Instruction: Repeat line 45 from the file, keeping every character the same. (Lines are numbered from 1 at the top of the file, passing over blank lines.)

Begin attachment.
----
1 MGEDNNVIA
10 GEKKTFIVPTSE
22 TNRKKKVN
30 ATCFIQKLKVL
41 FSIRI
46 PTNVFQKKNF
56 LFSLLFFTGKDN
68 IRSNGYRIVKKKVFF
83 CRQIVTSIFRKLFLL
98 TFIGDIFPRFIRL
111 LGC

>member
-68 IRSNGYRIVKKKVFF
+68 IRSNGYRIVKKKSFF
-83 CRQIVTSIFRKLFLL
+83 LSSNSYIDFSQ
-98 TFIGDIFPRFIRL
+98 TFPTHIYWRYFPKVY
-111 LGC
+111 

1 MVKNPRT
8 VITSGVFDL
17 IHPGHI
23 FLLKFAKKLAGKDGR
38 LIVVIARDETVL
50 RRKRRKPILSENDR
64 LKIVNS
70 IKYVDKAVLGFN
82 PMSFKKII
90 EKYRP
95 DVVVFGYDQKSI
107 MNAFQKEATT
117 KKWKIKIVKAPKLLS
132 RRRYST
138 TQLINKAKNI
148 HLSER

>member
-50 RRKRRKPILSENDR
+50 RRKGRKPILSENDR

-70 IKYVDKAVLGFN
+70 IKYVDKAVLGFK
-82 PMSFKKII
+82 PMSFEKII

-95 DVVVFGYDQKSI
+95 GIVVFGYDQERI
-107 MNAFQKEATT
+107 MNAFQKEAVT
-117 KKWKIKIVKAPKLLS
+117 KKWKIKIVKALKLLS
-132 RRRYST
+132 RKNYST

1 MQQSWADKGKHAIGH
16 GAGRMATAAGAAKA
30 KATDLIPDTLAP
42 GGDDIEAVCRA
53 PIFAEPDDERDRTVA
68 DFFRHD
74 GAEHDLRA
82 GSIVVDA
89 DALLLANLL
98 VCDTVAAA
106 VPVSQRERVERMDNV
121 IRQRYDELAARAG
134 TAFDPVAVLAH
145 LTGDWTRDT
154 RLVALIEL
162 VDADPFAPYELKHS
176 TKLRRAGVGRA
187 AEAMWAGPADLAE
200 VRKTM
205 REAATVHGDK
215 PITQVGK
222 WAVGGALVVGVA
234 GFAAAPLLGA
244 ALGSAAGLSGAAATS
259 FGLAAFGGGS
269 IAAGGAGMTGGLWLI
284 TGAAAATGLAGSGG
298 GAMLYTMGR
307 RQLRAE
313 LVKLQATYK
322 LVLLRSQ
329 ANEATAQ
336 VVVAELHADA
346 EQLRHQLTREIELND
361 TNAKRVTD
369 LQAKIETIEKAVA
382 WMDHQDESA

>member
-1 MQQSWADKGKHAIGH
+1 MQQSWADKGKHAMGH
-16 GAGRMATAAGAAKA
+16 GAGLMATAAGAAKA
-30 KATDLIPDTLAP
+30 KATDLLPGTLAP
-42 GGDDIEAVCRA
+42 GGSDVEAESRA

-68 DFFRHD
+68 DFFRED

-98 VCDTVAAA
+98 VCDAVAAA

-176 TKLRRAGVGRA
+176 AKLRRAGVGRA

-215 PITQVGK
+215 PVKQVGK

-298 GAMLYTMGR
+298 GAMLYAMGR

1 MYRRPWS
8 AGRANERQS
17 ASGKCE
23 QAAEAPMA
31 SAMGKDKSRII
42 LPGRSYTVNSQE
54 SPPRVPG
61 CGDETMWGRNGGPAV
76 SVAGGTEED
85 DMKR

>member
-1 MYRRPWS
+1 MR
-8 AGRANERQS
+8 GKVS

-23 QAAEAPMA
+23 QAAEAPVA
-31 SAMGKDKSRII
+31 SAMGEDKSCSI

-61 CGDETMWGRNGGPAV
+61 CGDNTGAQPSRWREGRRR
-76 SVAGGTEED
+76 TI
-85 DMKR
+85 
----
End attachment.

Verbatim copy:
+95 GIVVFGYDQERI